On Wednesday, Facebook launched an expansion of its nascent Marketplace feature--where users in more than 70 countries can buy and sell items on the platform--to encompass a variety of services in addition to physical products. Beginning with home improvement, the tech giant has partnered with startups Handy, HomeAdvisor, and Porch to connect Facebook users to providers for tasks like plumbing, cleaning and renovations. The tech giant will not be taking a cut of the transactions, nor did the companies pay Facebook a fee to access its user-base; as the parties involved tell Inc., it's a mutually-beneficial deal that opens the door to other types of service integrations in the months to come--such as event planning and photography.
"More people ask for recommendations related to home services on Facebook in the U.S. than any other topic," said Bowen Pan, a product manager at Facebook, of the decision to extend the feature. "By partnering with Handy, HomeAdvisor, and Porch, people will now have a place on Marketplace to find the right professional to help with their next home project." Those services generate revenue by taking a cut of any transaction minted on the platform.
Handy co-founder Oisin Hanrahan sees the integration as potentially boosting its bottom line. "We look at these partnerships as a way to connect with more customers," he says, noting that Handy recently teamed up with Walmart and Wayfair to assemble furniture and other wares purchased through their stores. "If we get this right by working with Facebook, for sure, that's going to be a big opportunity," he adds. Although Handy declined to comment on how much it generated in 2017 sales, it's worth noting that the company recently turned a profit for the first time in the fourth quarter of 2017, after a long and harrowing journey to get there. The New York City firm, which Hanrahan launched along with co-founder and COO Umang Dua in 2012, says it has facilitated "millions" of transactions for over half a million customers, and works with more than 100,000 vetted professionals.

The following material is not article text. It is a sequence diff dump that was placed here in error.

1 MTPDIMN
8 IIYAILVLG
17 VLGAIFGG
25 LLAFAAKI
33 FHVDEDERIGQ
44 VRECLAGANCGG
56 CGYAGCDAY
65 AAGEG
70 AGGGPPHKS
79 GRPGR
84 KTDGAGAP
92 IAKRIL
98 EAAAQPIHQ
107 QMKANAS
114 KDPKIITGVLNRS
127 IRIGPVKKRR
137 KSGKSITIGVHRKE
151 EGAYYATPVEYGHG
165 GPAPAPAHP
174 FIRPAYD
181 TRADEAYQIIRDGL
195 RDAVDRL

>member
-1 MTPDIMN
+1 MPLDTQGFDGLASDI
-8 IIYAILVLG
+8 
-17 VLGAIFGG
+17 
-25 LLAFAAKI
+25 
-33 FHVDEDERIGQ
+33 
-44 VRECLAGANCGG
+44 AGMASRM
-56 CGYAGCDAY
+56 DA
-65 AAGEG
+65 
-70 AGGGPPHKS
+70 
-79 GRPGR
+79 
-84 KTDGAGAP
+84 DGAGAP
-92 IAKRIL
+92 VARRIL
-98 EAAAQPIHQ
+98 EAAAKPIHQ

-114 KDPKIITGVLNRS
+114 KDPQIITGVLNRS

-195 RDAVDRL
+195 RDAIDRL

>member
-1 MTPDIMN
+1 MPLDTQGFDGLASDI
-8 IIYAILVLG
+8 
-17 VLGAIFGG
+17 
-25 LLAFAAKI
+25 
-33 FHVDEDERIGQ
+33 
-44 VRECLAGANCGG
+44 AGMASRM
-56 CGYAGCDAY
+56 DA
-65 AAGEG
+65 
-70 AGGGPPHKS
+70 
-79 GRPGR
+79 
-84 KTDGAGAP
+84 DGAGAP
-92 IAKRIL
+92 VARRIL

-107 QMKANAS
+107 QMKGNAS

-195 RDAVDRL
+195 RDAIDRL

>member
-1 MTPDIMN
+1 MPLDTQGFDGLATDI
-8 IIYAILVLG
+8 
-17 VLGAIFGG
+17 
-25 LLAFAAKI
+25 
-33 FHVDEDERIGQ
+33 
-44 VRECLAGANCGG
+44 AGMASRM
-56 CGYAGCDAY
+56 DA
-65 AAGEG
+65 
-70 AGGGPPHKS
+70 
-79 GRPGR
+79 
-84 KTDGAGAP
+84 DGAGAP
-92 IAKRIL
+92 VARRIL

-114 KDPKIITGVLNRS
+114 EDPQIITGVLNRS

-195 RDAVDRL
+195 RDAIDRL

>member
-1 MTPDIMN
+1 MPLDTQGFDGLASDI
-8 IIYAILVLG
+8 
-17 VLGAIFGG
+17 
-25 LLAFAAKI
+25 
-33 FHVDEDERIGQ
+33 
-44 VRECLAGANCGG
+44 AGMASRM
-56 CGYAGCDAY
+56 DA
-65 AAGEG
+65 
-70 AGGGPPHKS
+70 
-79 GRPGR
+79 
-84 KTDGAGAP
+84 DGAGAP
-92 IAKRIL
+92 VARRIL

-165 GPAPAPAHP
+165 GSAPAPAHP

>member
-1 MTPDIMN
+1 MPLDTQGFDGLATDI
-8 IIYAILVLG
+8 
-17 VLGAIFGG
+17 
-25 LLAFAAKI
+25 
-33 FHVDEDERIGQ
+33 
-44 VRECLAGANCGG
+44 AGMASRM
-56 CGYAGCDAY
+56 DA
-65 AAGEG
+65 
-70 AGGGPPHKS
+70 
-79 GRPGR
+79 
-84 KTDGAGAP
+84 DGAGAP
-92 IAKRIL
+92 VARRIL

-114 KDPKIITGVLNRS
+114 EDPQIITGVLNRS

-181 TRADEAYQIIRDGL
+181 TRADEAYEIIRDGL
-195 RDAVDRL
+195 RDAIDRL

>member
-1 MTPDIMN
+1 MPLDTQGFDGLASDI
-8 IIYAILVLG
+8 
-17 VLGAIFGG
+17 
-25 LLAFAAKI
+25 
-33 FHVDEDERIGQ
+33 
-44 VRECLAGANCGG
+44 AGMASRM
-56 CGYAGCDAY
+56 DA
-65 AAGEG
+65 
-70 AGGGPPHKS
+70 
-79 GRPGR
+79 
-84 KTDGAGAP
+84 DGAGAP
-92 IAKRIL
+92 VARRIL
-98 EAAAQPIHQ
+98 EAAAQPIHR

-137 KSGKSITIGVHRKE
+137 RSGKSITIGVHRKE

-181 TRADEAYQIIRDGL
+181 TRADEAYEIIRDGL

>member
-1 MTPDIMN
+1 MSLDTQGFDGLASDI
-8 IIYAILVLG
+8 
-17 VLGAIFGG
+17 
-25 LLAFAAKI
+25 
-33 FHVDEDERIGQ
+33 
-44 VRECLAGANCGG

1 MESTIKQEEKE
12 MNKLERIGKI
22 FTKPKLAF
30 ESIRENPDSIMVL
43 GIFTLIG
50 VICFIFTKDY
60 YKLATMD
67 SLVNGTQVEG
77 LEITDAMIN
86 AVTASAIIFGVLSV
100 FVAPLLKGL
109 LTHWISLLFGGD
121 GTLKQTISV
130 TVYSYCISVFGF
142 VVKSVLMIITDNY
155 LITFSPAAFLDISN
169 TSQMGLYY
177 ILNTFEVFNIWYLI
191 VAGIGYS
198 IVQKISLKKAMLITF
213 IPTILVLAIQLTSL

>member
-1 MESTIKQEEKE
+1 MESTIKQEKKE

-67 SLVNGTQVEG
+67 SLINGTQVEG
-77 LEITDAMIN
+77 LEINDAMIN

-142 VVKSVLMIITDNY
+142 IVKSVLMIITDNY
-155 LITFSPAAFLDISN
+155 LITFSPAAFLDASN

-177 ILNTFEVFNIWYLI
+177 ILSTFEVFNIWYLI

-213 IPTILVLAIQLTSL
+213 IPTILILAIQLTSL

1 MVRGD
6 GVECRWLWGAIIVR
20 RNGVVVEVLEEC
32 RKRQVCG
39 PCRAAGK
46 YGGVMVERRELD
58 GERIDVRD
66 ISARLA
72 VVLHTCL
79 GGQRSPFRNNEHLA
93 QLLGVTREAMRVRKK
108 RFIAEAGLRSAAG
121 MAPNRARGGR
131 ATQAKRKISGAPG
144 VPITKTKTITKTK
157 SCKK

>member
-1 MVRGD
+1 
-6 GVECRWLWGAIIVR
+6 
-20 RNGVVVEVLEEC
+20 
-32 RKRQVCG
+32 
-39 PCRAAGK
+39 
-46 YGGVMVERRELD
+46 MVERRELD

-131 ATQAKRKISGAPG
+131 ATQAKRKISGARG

"This was a clear partnership opportunity," adds Matt Ehrlichman, co-founder and CEO of Porch, which will also be featured on the Marketplace. His company touts a network of some 300,000 active home service professionals, and says it facilitated $1 billion in revenue for those workers in 2017 alone. Similar to Handy, it generates revenue by taking a cut of transactions, as well as through facilitating introductions or marketing for professionals on the platform. While Ehrlichman says it's too soon to tell how meaningful the integration with Facebook will be to the business, he's optimistic.
To be sure, it's still early days for Facebook Marketplace, which launched just two years ago and represents only a portion of the company's 2.2 billion monthly active users. It also must contend with the likes of Craisglist, as well as next-generation "digital garage sale" sites Offerup and Letgo, though some users appreciate that they can evaluate the legitimacy of an offer by browsing the seller's Facebook profile, which they can't on anonymous portals. If the company continues to grow at such a rapid clip--having recently expanded beyond knick-knacks to automobiles, apartment rentals, and potentially expanding to more services in the not-too-distant future--it could well become a dominant player in the space.